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GI Claims Study:  Infection Control—Improper Reprocessing of Colonoscope 

By: Tracey Wilson, BSN, RN, CPHRM, CCM
2 Minute Read

The transmission of infectious organisms during GI procedures is considered low; however, taking the necessary steps to mitigate this risk is imperative. Failure to follow the recommended cleaning and sterilization of equipment can result in preventable infection.

An important step in this sterilization process is scope reprocessing. Scope reprocessing refers to the validated process of cleaning and then disinfecting or sterilizing colonscopes and accessories.  This includes seven steps: pre-cleaning, cleaning, rinsing, disinfection, rinsing, drying, and storage. The reprocessing of scopes should be carried out in accordance with evidence-based protocols for each of the seven steps.

In this case study, we will look at how failure to thoroughly clean equipment and track the use of the scope resulted in a patient having to undergo unnecessary lab work due to potential exposure to infection. We’ll also provide risk management strategies to help avoid a similar situation.

The Case:

A colonoscopy was performed on a patient with a scope that had been used the previous day on another individual. It was discovered that the scope only went through first phase of the cleaning/sterilization process before being used on this patient.

The patient was notified to return for a recheck and serial blood work given their exposure to the potentially contaminated colonoscope. The physician explained the issue and provided exposure education to the patient. The first round of labs was negative, as was the second round. The patient was notified of this reassuring news.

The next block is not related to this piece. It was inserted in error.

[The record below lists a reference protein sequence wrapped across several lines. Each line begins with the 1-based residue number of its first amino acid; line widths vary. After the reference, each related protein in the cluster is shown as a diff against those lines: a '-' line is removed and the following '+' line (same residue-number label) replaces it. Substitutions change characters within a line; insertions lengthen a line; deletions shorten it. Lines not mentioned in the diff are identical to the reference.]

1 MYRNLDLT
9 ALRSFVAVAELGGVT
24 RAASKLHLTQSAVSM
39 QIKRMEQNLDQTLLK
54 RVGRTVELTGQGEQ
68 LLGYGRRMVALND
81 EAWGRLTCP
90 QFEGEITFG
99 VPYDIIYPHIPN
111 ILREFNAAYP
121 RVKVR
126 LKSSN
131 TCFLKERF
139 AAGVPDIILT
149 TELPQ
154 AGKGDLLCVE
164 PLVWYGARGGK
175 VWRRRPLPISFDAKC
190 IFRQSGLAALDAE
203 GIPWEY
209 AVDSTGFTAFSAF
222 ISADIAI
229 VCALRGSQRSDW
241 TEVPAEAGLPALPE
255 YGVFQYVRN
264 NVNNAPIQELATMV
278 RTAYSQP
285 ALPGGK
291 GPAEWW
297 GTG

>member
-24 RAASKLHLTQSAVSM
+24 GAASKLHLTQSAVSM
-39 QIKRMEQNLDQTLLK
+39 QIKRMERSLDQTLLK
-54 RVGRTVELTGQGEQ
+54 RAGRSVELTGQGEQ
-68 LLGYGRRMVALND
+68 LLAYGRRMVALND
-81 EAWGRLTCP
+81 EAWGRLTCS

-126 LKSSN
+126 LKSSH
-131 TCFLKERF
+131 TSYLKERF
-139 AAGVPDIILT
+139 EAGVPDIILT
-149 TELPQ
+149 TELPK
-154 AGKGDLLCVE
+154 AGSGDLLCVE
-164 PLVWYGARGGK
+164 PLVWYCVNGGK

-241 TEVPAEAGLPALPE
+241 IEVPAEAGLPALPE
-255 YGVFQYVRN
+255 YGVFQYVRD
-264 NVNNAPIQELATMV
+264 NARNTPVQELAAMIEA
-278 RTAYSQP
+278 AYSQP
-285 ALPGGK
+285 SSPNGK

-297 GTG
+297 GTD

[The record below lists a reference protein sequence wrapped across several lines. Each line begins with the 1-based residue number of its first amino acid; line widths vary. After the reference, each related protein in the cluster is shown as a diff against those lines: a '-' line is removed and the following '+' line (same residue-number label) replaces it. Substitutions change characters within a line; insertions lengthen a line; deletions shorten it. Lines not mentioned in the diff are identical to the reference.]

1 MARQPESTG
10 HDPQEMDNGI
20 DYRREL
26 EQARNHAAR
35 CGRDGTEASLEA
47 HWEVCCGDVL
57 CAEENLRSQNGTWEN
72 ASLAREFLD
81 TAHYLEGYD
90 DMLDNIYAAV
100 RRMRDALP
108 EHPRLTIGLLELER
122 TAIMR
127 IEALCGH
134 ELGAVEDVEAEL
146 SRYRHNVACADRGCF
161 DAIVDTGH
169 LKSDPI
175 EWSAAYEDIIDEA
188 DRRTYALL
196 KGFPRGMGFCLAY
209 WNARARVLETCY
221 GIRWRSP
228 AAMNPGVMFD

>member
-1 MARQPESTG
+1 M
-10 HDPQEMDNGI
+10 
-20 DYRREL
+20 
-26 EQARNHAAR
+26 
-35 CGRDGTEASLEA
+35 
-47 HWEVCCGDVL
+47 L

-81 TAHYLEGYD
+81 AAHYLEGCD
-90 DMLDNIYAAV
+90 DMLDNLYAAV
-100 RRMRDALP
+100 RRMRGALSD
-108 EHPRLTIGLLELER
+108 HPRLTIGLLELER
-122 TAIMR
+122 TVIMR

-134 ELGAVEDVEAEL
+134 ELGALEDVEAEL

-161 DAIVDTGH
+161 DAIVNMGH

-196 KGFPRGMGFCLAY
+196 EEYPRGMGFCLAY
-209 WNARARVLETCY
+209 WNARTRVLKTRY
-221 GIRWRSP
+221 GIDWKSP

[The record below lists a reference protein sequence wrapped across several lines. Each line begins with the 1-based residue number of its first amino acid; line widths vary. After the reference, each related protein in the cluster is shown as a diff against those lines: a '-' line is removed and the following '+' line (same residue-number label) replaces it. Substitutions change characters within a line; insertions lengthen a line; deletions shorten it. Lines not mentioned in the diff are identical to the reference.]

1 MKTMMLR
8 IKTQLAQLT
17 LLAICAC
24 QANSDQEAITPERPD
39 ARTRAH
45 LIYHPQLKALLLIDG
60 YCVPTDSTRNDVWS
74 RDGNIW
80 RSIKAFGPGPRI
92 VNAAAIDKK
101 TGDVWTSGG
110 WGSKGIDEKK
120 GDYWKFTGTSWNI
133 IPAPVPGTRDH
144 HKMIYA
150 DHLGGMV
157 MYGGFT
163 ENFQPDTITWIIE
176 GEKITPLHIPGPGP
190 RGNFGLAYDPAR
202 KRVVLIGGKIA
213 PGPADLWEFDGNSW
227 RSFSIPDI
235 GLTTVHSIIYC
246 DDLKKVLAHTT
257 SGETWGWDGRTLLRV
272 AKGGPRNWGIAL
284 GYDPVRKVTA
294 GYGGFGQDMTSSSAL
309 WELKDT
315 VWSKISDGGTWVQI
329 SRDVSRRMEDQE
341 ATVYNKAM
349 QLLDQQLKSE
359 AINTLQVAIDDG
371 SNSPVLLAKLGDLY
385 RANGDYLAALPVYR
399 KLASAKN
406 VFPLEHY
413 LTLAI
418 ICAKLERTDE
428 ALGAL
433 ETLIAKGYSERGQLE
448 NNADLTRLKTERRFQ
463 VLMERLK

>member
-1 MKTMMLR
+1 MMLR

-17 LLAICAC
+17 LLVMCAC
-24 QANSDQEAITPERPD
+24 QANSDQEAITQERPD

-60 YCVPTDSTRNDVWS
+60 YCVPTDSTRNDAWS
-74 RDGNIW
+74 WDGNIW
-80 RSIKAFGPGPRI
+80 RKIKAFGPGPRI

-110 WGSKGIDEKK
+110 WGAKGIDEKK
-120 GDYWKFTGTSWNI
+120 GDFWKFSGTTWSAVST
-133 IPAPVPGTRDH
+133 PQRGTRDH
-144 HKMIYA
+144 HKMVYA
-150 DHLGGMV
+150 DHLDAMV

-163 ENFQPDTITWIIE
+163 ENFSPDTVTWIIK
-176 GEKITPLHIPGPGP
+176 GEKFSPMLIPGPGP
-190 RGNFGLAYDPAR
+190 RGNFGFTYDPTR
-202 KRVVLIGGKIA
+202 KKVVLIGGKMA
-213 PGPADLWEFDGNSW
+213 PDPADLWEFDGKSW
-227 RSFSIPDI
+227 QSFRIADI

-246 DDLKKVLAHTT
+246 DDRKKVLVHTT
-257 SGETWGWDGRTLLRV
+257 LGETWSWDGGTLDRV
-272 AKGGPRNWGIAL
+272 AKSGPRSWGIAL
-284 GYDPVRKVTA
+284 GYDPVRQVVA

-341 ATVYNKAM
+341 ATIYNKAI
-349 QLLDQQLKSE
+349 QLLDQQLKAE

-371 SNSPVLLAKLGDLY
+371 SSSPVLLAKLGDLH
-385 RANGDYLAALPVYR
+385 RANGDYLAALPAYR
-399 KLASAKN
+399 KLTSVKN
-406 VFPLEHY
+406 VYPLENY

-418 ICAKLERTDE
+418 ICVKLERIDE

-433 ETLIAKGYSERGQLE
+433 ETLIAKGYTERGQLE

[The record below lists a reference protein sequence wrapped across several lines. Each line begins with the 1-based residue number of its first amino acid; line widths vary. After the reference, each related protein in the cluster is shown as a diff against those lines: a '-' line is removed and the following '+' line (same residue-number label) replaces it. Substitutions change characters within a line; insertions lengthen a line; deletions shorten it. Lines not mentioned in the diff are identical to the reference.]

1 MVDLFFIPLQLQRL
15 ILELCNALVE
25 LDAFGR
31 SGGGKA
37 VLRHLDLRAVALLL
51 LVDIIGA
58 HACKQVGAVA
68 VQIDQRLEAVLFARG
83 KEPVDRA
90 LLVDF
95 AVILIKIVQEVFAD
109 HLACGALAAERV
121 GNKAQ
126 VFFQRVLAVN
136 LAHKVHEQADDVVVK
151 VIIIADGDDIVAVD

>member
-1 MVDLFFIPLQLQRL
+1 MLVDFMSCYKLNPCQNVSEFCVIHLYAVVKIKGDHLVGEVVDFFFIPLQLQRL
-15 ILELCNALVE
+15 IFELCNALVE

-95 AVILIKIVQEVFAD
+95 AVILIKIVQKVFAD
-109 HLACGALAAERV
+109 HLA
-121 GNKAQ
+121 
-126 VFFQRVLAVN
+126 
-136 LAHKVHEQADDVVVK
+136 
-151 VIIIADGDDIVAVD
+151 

What Went Wrong?

Compliance with the scope reprocessing procedure was not followed. Since the entire cleaning process was not completed, the patient may have been exposed to infectious body fluids from previous use on another patient. Strict adherence to the scope reprocessing procedure is essential to avoid errors such as this.

Furthermore, the practice did not maintain a record of the scopes that were used on specific patients. Because the scopes were not tracked, the practice could not identify the previous patient and review their medical history and determine risk exposure. This resulted in the patient having to undergo a broad series of lab tests.

Risk Management Takeaways:

  • Practices should develop written policies and evidence-based protocols for scope reprocessing.
  • Practice leaders should provide staff training and evaluate competency with scope reprocessing.
  • Practice managers should review the log recordings for the completion of all reprocessing phases. It is essential to correctly complete the phases before re-using scopes to minimize potential exposure to unknown body fluids. Practices should also develop a process to investigate the breakdown and determine the risk exposure should there be any breaches to reprocessing.
  • Practices should develop a tracking system to document the scopes used on individual patients. This tracking will enable physicians to check the patient’s history and determine risk exposure should there be a breach in the scope reprocessing.

To evaluate risk within your practice, Curi members are invited to take our Self Risk Assessments (SRAs), including the newly available GI SRA. Members can click here to begin their SRA today and receive actionable insights and suggestions as developed by our expert team of risk management professionals.

Tracey Wilson, BSN, RN, CPHRM, CCM
Tracey Wilson is a Senior Risk Consultant at Curi.
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